This article may be expanded with text translated from the corresponding article in German. (November 2014) Click [show] for important translation instructions. View a machine-translated version of the German article. Machine translation like DeepL or Google Translate is a useful starting point for translations, but translators must revise errors as necessary and confirm that the translation is accurate, rather than simply copy-pasting machine-translated text into the English Wikipedia. Consider adding a topic to this template: there are already 7,952 articles in the main category, and specifying|topic= will aid in categorization. Do not translate text that appears unreliable or low-quality. If possible, verify the text with references provided in the foreign-language article. You must provide copyright attribution in the edit summary accompanying your translation by providing an interlanguage link to the source of your translation. A model attribution edit summary is Content in this edit is translated from the existing German Wikipedia article at [[:de:Casa di Goethe]]; see its history for attribution. You should also add the template ((Translated|de|Casa di Goethe)) to the talk page. For more guidance, see Wikipedia:Translation.
View of the building in Via del Corso No. 18. The Casa di Goethe is located on the first floor.
View of the building in Via del Corso No. 18. The Casa di Goethe is located on the first floor.

The Casa di Goethe is a museum in Rome, in Via del Corso 18, dedicated to Johann Wolfgang von Goethe, his Italian Journey and his life at Rome in the years from 1786 through 1788. During his journey Goethe wrote a journal and also many letters which would be published in 1816-17 as the Italian Journey.[1][2]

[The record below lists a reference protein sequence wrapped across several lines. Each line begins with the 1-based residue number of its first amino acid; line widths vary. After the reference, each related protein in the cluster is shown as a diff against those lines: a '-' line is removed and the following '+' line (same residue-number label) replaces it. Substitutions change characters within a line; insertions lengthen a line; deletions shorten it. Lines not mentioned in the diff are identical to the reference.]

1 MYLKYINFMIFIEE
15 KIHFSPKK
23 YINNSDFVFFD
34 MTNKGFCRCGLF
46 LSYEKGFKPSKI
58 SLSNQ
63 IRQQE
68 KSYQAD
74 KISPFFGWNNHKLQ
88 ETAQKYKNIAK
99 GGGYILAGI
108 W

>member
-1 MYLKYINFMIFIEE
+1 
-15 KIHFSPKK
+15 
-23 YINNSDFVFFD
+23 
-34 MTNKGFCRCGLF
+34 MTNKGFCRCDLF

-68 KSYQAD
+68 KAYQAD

The museum is located in the house and in the same rooms in which Goethe lived with his friend the German painter Johann Wilhelm Tischbein during his stay in Rome.[3]

The permanent exhibition covers his life in Italy, his work and writing, and also about his private life and shows original documents concerning his life. The second exhibition, which is always a temporary exhibition, often refers to arguments and themes which connect somehow the Italian and German cultures or talks about artists like Max Beckmann, Heinrich Mann and Thomas Mann, Andreu Alfaro, Günter Grass and Johann Gottfried Schadow and their experiences in Italy as well as their examinations of Goethe. The museum owns a library, which includes also the collection of Richard W. Dorn.

The Casa di Goethe, opened in 1997 and is administrated by the Association of Independent Cultural Institutes (AsKI) and directed by Ursula Bongaerts.[4]


  1. ^ Konrad Scheurmann, Ursula Bongaerts-Schomer. Goethe in Rom. Publikation zur Eröffnung der Casa di Goethe in Rom. Mainz: Philipp von Zabern, 1997. ISBN 3-8053-2013-2
  2. ^ Lizondo Borda, Manuel. Goethe, la casa de Goethe, pensamientos de Goethe. Tucumán, República Argentina: [Impr. de "La Gaceta"], 1932. OCLC 657088789
  3. ^ Casa di Goethe
  4. ^ The Casa di Goethe in Rome, edited by Ursula Bongaerts, 2004, Casa di Goethe, Rome

Coordinates: 41°54′32″N 12°28′38″E / 41.9090°N 12.4772°E / 41.9090; 12.4772